The transcripts of the official inquiry into the culture, practices and ethics of the press. More…

  • MR STEPHEN WARING (sworn).

  • First of all, please, Mr Waring, your full name?

  • Thank you very much. You provided us with a witness statement dated and signed on 16 January this year with five exhibits. Is this your truthful evidence?

  • Thank you very much. You are currently the publishing director of the Sun. You've worked at the Sun for 24 years in various positions and you were the duty editor on 31 December, 1 January 2010, 2011; is that right?

  • Because Mr Mohan was on holiday; is that correct?

  • Did you have any dealings with Mr Mohan about this particular case?

  • I spoke to the editor on Sunday, which was the day of the January 1 edition. We had a general chat about the coverage and he said to me he thought we should be more balanced.

    Following the January 1 publication, the Attorney General issued an advisory notice as well and I took that on board and we were more balanced from then on, but we had had an advisory on the Saturday as well.

  • So Mr Mohan expressed that view to you on the Sunday, which I think would have been or rather was 2 January 2011; is that right?

  • There are three articles with which we are concerned, all published on the same day. We were looking most particularly at the front page. It's under tab 2, I hope, Mr Waring, page 31983. You'll see the front page. It continues on 31985. Are you with me?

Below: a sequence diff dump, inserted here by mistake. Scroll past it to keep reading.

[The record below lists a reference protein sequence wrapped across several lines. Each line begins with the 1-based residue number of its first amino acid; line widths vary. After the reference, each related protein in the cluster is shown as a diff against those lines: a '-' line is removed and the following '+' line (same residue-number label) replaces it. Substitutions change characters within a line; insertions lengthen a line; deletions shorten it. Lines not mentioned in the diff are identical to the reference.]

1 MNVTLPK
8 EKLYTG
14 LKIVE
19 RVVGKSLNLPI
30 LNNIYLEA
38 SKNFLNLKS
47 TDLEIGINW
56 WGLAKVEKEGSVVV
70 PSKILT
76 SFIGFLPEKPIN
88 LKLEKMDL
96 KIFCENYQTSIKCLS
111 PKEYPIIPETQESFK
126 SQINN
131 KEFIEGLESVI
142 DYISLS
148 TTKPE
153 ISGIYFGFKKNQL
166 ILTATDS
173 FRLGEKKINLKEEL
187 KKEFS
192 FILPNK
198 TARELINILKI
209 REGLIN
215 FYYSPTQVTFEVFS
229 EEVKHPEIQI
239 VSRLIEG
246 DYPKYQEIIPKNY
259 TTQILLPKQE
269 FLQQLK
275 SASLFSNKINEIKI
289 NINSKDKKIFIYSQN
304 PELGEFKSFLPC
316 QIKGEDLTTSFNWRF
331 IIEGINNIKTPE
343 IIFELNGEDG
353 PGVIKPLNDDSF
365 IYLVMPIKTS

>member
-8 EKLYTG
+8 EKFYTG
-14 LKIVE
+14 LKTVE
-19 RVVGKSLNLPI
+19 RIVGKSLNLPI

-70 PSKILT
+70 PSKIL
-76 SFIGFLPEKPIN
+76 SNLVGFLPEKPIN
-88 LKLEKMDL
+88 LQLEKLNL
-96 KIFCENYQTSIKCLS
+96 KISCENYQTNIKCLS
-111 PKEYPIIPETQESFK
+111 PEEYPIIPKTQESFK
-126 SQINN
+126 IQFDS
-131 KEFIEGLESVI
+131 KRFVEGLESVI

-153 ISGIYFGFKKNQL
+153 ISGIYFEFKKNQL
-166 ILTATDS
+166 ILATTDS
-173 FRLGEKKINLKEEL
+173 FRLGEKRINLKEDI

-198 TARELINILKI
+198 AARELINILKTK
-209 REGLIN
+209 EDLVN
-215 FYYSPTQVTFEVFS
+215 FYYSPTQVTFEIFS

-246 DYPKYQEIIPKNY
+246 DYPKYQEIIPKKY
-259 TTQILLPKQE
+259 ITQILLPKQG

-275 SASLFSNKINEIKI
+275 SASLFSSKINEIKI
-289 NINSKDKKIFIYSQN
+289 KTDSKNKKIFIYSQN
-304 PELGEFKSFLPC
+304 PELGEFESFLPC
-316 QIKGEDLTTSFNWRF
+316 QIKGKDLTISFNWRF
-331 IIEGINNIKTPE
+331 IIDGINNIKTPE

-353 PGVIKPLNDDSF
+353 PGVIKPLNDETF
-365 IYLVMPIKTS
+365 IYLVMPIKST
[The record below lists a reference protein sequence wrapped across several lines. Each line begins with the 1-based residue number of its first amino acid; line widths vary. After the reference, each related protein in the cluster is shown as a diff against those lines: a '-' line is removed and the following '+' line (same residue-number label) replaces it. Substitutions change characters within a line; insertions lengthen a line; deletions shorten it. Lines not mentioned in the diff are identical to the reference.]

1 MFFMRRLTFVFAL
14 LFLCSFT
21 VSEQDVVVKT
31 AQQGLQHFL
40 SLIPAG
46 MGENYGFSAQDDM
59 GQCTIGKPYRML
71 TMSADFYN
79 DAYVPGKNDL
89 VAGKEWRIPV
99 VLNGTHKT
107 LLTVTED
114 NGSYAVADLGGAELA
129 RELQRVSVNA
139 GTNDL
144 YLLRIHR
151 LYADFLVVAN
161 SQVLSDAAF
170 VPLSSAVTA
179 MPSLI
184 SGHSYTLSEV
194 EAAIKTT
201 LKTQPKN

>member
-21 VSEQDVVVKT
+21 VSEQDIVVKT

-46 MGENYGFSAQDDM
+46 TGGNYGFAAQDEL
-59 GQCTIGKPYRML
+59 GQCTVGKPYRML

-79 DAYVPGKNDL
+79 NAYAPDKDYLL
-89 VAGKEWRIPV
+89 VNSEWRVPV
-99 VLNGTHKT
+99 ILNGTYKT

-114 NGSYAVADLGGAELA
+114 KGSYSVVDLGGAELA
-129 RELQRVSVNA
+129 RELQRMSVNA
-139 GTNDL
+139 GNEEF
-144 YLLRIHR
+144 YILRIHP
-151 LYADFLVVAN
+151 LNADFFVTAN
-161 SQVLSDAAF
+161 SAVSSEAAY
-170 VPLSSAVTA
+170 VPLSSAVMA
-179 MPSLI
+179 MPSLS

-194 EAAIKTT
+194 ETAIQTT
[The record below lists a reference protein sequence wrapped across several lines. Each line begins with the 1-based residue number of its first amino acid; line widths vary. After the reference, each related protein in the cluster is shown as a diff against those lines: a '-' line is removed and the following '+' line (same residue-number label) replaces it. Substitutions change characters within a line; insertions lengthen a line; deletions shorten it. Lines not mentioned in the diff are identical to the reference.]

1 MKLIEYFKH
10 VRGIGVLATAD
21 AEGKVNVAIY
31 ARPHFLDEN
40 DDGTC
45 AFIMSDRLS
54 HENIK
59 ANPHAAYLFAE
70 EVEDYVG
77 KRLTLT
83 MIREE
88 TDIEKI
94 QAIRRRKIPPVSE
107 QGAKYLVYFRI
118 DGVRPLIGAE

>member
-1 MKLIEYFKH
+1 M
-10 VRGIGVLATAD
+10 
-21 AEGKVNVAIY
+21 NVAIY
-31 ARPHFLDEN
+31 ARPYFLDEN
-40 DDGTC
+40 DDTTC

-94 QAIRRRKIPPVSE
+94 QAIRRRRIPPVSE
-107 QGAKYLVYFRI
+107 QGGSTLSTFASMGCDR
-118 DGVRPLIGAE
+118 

• Mr O'Shea has told us about that. Were you responsible for the headline or was someone else?

  • I was responsible for it and I'd just like to make a point on record that I'd like to express my sincere personal regrets that my actions contributed to and exacerbated the acute personal distress felt by Mr Jefferies, his friends and his family due to the articles that we published. I apologise personally and on behalf of the Sun newspaper for not taking more appropriate precautions to prevent this.

    Yes, I was responsible for the headline.

  • Did you have any discussions with Mr O'Shea about it -- I appreciate he was 120 miles away at the time in Bristol -- or was this a discussion you had with the news editor before this was published?

  • As I say in the statement, it was -- my discussions were with the news editor. It's not practice to talk directly to reporters on a normal basis.

  • Look at page 31984. I think there are two separate pieces, one on the left-hand side, which I think you call article 2 --

  • -- in your statement and then the main piece. Mr O'Shea told us he had no involvement in this. When you see a piece like this and before it's published, do you subject it to a line-by-line analysis? What do you do, Mr Waring, to satisfy yourself that it's within, as it were, the Contempt of Court Act and within the law of defamation and, insofar as it is relevant, the law of privacy?

  • It's quite a lengthy process that ends up with a line-by-line analysis. On this particular day, the Attorney General had made some comments to the BBC World At One programme, which he -- it wasn't an advisory notice, but he said words to the effect that: "I don't want to comment on today's particular coverage, but I would point out that the contempt of court rules are there to protect the rule of law."